It has been a hard pill to swallow. I waited so long to finally be pregnant again with a second child, and endured several very early losses - the kind you only find out about if you test before your period is due, and now this one--that lasted for several weeks--only to have it end as well. And yet, as painful as this is, I refuse to get bitter or give up hope. Instead, I will say: "The Lord giveth, and the Lord taketh away. Blessed be the name of the Lord." That may be hard for some to understand, but I know that I serve a God who is faithful and true, who only has our best interest at heart. How can I not trust Him? Just because things don't go my way? Just because life seems so cruel and unfair sometimes? We live in an imperfect world, in imperfect bodies, and our finite minds struggle to understand the mind of an infinite God.

Sometimes we do get a glimpse of the reason. We might look back on a particular trial and say, "Okay, that's why I had to go through that." Maybe we came to a new understanding about something, or learned a particular lesson. But many times we do not know the reason. I choose to trust God with the reason. He is, after all, more trustworthy than I am.

Thursday, July 16, 2009

There May Be Some Hope Afterall....

Yesterday I got the call from the doctor's office with my 4th beta number. It had gone back up! I was shocked. It has gone from 956 up to 2,526--down to 2,320--and now back up to 7,945! I am not sure what to think, but I do know that it is highly unlikely that I am miscarrying if my number is going up. My husband suggested I may have ovulated twice, several days apart, and the first one didn't make it. I am saddened by any kind of loss, but if there is hope that there is another one in there.... well let's just say, I would be so thankful if that winds up being the case. I am afraid to get my hopes up too high, though. What a roller coaster ride this has been! Here I thought it was all settled and that miscarriage was inevitable. And now I have reason to hope again.

Life sure does take some unexpected turns sometimes. Which just reminds me that I am not the one in control. I have another doctor appointment on Monday, July 20. Hopefully I will find out something then. I am believing God for a miracle, yet trusting that He knows best no matter what the outcome.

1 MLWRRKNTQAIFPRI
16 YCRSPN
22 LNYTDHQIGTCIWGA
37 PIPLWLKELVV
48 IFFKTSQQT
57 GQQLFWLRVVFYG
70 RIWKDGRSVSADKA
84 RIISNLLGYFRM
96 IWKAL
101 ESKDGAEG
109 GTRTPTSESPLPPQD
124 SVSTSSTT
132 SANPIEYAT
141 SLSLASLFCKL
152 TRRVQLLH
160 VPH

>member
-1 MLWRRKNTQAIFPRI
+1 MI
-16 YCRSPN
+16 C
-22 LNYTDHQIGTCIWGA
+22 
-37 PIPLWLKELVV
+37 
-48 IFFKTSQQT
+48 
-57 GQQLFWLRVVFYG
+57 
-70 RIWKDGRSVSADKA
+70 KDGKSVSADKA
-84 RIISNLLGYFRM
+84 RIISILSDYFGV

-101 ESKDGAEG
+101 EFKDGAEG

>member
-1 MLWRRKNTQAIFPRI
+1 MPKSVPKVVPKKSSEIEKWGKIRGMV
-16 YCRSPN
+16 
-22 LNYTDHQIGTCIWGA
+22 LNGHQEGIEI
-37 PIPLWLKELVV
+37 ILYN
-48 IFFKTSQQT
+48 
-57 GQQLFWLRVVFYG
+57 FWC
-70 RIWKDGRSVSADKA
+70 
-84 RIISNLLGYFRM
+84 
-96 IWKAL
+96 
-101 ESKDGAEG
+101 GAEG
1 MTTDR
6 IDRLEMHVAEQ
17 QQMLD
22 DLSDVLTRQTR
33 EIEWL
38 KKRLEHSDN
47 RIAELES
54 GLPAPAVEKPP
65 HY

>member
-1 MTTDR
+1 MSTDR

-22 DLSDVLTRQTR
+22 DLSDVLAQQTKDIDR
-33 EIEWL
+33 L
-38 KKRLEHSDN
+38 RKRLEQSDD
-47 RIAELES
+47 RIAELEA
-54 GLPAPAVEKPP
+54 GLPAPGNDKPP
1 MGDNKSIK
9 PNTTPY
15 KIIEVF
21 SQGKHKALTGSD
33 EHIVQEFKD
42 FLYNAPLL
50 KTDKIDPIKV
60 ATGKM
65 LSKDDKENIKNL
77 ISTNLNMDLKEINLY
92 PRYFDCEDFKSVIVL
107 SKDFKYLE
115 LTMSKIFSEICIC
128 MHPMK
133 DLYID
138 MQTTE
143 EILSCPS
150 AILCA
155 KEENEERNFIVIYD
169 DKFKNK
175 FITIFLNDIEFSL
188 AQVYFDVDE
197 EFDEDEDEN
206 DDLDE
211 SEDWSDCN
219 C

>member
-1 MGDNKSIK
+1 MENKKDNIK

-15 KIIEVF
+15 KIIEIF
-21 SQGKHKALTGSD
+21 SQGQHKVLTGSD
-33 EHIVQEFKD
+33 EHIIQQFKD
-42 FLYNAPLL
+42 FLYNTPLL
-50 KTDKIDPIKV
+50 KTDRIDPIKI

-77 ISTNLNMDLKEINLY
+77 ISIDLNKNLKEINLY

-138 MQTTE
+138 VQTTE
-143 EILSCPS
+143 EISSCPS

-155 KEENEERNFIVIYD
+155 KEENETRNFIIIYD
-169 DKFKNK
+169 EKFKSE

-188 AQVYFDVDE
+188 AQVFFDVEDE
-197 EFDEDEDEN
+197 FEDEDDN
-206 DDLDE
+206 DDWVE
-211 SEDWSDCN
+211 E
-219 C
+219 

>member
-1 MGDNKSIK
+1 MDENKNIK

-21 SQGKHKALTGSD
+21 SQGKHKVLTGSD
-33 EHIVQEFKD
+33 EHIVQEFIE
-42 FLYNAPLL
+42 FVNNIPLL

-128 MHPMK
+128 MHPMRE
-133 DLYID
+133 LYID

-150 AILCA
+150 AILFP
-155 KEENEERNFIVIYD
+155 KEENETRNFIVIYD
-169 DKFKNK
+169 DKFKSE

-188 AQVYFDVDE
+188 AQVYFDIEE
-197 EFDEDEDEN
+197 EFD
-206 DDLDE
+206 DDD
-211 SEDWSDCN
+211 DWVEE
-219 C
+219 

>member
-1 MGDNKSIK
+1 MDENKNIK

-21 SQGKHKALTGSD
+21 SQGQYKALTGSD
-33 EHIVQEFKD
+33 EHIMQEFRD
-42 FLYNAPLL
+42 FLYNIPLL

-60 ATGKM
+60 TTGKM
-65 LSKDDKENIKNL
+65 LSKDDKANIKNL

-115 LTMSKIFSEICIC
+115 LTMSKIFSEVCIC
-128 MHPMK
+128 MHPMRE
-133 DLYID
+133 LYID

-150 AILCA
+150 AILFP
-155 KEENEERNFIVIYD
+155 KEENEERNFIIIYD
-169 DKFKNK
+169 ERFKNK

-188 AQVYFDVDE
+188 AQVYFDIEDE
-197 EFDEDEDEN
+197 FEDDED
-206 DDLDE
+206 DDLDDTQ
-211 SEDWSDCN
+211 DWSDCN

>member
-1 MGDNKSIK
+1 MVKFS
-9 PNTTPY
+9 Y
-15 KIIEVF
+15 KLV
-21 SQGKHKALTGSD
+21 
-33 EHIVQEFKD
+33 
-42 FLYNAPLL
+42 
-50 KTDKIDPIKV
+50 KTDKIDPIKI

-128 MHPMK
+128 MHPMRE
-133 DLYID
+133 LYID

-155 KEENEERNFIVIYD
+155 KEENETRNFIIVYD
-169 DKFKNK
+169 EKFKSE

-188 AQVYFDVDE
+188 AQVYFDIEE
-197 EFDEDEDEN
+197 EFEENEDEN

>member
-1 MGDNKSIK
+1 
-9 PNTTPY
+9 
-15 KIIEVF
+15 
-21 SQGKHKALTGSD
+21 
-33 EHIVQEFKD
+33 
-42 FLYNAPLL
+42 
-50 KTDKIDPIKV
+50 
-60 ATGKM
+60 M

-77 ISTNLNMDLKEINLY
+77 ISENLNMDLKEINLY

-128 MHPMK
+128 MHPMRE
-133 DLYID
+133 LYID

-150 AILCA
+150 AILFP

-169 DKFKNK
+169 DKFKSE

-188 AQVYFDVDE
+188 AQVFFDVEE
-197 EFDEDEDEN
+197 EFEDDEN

Monday, July 13, 2009

The Prospect of Being a Mother to Two

I thought my daughter was going to have a sibling in several months. But before I could even get used to the idea, it ended all too quickly. It was confirmed today at the doctor's office that I will miscarry. The sac was still empty, and was beginning to disintegrate.

My emotions have been all over the place. I was so happy at the thought of holding a baby in my arms again. Of going through it all again, only this time being able to savor every moment, because I wouldn't be so busy trying to figure out how it all worked. I'd know what to do.

But that dream has ended, at least for now. It is making me appreciate my daughter even more, if that is even possible. Now I will savor every moment with her even more, and be thankful for every day that I have with her. I believe the day will come when the time will be right for another child. But for now, I will hold my daughter in my arms even tighter.

Friday, June 5, 2009

Winning the War of Wills

Sometimes motherhood reminds me of being a commander in an army, in my case an army of one, fighting the war of wills. My two-year-old is learning boundaries, and it's up to me and my husband to set them. In that boundary-setting comes many battles. Some are worth fighting, others demand a diversion tactic.